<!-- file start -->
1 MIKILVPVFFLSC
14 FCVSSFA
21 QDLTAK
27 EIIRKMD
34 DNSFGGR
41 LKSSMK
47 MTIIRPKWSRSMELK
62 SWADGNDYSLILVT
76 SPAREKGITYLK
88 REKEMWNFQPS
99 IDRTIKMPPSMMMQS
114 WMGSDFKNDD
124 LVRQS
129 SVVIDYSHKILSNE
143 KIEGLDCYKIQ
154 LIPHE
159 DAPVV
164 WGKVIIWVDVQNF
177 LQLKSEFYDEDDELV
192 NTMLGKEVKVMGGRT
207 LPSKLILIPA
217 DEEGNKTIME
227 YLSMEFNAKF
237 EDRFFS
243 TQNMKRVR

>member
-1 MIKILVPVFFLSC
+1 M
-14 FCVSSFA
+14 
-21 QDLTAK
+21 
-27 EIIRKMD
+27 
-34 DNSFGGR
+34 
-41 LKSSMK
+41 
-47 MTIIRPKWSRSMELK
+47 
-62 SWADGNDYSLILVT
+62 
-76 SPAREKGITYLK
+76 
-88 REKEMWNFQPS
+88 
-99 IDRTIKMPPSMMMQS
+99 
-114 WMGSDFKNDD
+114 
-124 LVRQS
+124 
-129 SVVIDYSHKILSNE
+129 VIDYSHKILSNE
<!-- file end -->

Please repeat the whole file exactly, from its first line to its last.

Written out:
1 MIKILVPVFFLSC
14 FCVSSFA
21 QDLTAK
27 EIIRKMD
34 DNSFGGR
41 LKSSMK
47 MTIIRPKWSRSMELK
62 SWADGNDYSLILVT
76 SPAREKGITYLK
88 REKEMWNFQPS
99 IDRTIKMPPSMMMQS
114 WMGSDFKNDD
124 LVRQS
129 SVVIDYSHKILSNE
143 KIEGLDCYKIQ
154 LIPHE
159 DAPVV
164 WGKVIIWVDVQNF
177 LQLKSEFYDEDDELV
192 NTMLGKEVKVMGGRT
207 LPSKLILIPA
217 DEEGNKTIME
227 YLSMEFNAKF
237 EDRFFS
243 TQNMKRVR

>member
-1 MIKILVPVFFLSC
+1 M
-14 FCVSSFA
+14 
-21 QDLTAK
+21 
-27 EIIRKMD
+27 
-34 DNSFGGR
+34 
-41 LKSSMK
+41 
-47 MTIIRPKWSRSMELK
+47 
-62 SWADGNDYSLILVT
+62 
-76 SPAREKGITYLK
+76 
-88 REKEMWNFQPS
+88 
-99 IDRTIKMPPSMMMQS
+99 
-114 WMGSDFKNDD
+114 
-124 LVRQS
+124 
-129 SVVIDYSHKILSNE
+129 VIDYSHKILSNE